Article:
[Ger-Poland-Volhynia] Whose Dialect is This?

Sigrid Pohl Perry perry1121 at aol.com
Tue May 6 07:31:52 PDT 2014


I think a linguist would need more than the pronunciation of one word to 
recognize a particular dialect. Also, pronunciation of words changes as 
a family immigrates and they adapt their language to the way German is 
spoken around them. Immigrants to another country may keep the language 
in their household and use it on special occasions, but their children 
learn it a little differently from the way it would have been spoken in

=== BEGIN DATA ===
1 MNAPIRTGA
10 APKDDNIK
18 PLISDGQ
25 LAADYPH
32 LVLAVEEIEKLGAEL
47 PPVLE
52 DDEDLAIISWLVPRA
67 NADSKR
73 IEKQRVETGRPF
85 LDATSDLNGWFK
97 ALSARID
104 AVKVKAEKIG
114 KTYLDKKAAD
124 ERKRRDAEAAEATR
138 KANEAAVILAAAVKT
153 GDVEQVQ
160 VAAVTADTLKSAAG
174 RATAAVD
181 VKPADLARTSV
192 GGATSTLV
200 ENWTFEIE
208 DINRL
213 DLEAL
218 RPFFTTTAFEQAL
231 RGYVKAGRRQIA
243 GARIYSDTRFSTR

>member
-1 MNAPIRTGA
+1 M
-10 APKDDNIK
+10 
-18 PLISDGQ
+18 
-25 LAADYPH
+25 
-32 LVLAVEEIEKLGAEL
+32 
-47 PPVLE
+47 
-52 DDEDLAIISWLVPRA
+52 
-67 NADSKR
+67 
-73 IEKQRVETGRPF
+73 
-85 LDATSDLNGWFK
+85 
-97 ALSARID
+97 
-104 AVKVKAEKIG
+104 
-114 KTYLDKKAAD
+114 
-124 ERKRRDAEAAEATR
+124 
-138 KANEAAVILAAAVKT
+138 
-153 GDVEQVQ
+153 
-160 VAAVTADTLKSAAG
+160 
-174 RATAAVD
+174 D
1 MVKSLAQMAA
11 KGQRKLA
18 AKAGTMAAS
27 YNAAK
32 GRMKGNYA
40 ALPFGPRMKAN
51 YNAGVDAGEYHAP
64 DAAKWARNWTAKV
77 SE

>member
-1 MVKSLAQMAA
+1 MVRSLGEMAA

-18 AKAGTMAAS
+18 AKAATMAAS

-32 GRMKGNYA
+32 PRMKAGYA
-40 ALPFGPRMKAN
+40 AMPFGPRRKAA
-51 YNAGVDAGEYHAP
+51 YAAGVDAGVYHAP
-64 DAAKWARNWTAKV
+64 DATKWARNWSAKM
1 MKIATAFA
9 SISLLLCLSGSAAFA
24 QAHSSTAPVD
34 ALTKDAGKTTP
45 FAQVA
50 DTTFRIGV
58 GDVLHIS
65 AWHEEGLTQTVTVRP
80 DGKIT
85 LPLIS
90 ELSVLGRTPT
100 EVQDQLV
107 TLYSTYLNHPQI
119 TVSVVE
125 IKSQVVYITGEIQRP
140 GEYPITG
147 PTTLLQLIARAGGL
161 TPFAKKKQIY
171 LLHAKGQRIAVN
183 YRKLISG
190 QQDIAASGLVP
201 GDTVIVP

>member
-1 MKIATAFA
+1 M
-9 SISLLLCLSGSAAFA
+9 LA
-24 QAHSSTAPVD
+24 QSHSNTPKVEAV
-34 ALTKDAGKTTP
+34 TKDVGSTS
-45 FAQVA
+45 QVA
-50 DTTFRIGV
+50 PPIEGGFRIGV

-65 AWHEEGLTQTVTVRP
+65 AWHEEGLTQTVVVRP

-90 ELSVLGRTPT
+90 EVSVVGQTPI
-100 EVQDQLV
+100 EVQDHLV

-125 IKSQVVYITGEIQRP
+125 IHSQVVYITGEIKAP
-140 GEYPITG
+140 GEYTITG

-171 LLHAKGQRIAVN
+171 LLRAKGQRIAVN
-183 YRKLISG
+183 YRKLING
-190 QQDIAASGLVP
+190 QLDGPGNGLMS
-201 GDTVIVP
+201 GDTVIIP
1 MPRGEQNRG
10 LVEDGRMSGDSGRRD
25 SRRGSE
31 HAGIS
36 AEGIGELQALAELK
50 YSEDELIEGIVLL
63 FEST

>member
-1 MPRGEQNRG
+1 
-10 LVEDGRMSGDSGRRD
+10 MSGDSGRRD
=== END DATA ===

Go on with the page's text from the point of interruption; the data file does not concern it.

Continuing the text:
Europe. Memory also plays a role, especially if the words aren't used 
often. We sang Silent Night in German, too, every Christmas at a family 
gathering, and I would have recognized your phrase without the precise 
spelling you provided, but known that "imploigen" was a combination of 
"im lockigen".

Do you know where your family was living before they emigrated? Or are 
you trying to determine that based on a possible dialect? That's a 
different kind of research question.

Sigrid Pohl Perry

On 5/5/2014 4:04 PM, Walter Gust wrote:
> Can some one help me with this? One Christmas Eve we sang a verse of 
> Silent Night in German with this being one of the lines.
> "holder knabe imploigen haar" Mohr's lyrics are holder knabe im 
> lockig(t)en haar".
> Where does imploigen come from?
> Walter Gust
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